A Visit To Huronia Regional Centre, 1995
By Thelma Wheatley
Published in: THE BEACON, the Elementary School Teachers’ Newspaper, Peel District Board of Education, Ontario, Volume 9, Number 1, October 1995.
This summer I visited the infamous Huronia Regional Centre (formerly Ontario Hospital School for the “Mentally Retarded”) in Orillia. It took me back fourteen years . . . . to a certain moment in my life when my husband and I were told by a famous paediatrician who diagnosed our four year-old son: “He’s retarded and autistic. Put him away in an institution because he’ll never amount to anything.”
This could have been the institution, given a decade. A grim sort of place, more like a jail than a home despite its proximity to Lake Simcoe. Dark red brick blocks of buildings euphemistically labelled “cottages” (Cottage “A”, Cottage “D”, etc.) stand in their own grounds on a large flat expanse of grass with its own roads, street-signs, its own ugly walls. Many lower windows are grilled and barred (why?) The “workshop”, a frightening place, if ever there was one – a low ominous looking building, with more barred windows, smoke-stacks . . . what would young people with mental handicaps have been learning in there?
This place, Huronia Regional Centre, once housed nearly 3,000 patients or “residents” in the early nineteen sixties. Not so long ago. The lengths of the corridors, the number of beds on the “wards” eerie and desolate. The staff ratio: 2 to at least 65 young boys on a ward. This might be worse or better depending on the area your child was in. Children’s personal clothes were removed and put away until such time their parents might visit, if ever, and replaced with “government issue”. (T-shirt, pants, brown boots, overall; house-dresses for females.)
Schooling was negligible.
The more “difficult” children were heavily sedated sometimes beyond visiting parents’ recognition. Though not prevented, parental visits were not actively encouraged. This was not a place of growth or love. (One punishment was for eighty or so children on a ward to have to lie under the beds without moving. A staff worker walked the aisle with a broom handle. . .)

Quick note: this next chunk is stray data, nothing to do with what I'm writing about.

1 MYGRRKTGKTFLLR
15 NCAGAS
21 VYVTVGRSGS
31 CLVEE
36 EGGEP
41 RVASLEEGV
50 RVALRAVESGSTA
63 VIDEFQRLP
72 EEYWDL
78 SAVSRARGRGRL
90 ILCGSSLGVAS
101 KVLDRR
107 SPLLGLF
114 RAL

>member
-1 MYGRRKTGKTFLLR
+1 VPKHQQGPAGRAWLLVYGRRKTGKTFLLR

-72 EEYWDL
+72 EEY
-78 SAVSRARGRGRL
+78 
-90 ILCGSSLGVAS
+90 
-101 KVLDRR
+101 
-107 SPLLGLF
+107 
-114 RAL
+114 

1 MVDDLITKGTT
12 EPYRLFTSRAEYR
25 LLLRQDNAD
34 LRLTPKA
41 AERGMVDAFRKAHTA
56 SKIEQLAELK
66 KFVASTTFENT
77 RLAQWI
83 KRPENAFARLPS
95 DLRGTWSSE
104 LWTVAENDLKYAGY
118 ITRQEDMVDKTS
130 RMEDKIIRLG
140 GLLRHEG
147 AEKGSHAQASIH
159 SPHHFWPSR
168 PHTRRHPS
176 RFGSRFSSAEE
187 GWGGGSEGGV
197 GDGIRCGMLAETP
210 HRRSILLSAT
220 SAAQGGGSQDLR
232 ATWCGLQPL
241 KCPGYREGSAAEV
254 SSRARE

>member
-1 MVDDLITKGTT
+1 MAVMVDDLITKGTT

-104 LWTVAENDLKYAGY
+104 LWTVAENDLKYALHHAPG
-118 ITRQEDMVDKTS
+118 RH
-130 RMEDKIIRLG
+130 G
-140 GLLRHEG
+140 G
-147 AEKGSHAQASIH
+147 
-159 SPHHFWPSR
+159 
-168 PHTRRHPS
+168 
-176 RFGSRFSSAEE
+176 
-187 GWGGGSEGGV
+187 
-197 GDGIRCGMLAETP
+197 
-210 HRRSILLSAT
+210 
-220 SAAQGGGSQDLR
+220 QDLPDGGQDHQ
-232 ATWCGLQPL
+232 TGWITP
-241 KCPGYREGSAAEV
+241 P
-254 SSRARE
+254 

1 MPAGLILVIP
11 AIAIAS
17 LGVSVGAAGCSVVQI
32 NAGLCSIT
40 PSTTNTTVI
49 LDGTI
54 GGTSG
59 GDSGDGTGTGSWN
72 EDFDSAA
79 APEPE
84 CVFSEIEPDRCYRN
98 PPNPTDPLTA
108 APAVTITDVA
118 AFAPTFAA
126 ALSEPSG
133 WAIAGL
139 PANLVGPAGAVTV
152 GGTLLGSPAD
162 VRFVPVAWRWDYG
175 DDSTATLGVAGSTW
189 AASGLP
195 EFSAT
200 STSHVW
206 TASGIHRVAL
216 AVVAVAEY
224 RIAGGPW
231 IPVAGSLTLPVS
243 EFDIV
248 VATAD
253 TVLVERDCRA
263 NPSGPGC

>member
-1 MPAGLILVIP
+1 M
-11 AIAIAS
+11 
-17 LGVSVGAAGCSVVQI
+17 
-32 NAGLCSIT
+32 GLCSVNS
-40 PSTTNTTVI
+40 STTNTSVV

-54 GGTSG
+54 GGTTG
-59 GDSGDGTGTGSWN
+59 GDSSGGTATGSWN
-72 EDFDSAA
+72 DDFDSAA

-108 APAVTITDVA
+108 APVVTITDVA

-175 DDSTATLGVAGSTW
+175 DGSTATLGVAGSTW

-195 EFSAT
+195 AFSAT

My husband and I entered a low building that we thought might be a “cottage”, a low dark building eerie in its stillness on such a hot bright day. No one was around, though the sign in the entrance hall said “Everyone Welcome.” We called out with the intention of asking for a tour of the institution but there was no response. We looked around the visitors’ waiting area. There was a sofa, chairs, a TV blaring away and two glass doors presumably leading to the residents’ quarters. The office was deserted, though the phone was on hold. Suddenly we heard whimpering behind one of the doors. Peering through the window in the door we saw a mentally handicapped man of about thirty rolled up on the floor in the corner, trembling, fists to his eyes. The eyes stared through us. A long sterile corridor stretched away.
Through the other door on the opposite side, two more handicapped men stumbled about, shambling against the walls. One had Down’s syndrome, and looked about twenty – or forty. He was zipped up in a strange pyjama-type outfit, the zip down the back, his hands muffled. He moaned . . . his companion yelled and beat his head against an office partition, also deserted. They paced up and down the corridor where they were locked in.
Shaking, we left. We thought of our son, now nearly nineteen, loved, happy, with parents, grandparents, sister, friends, attending Port Credit Secondary School in the congregated Developmentally Challenged class.
Of course we refused to have him “put away” all those years ago. We were lucky in the ‘seventies to have that choice, that there was the option for our son to live at home with a supportive education system in place where our son would be allowed to attend a regular school. Instead of being “warehoused” through the institution he went to a small caring segregated class for the “trainable mentally retarded” as it was then called, in the Peel Board. The education, love, and attention – despite many ups and downs – have certainly been incomparable to the institutionalization of Huronia and other centres. Our son reads and writes at a primary level, skis, skates, plays soccer, baseball, with Special Olympics, swims, bowls and mini-golfs, cooks some meals viz pancakes! And is highly verbal. He loves people, including his teachers and his special friend, the school caretaker. He has been given so many opportunities and we are grateful.
And yet . . . I can not let go the image of those unfortunate ones I saw that fine summer day in our oldest provincial “regional centre” in Canada. Were they, too, “never to amount to anything”?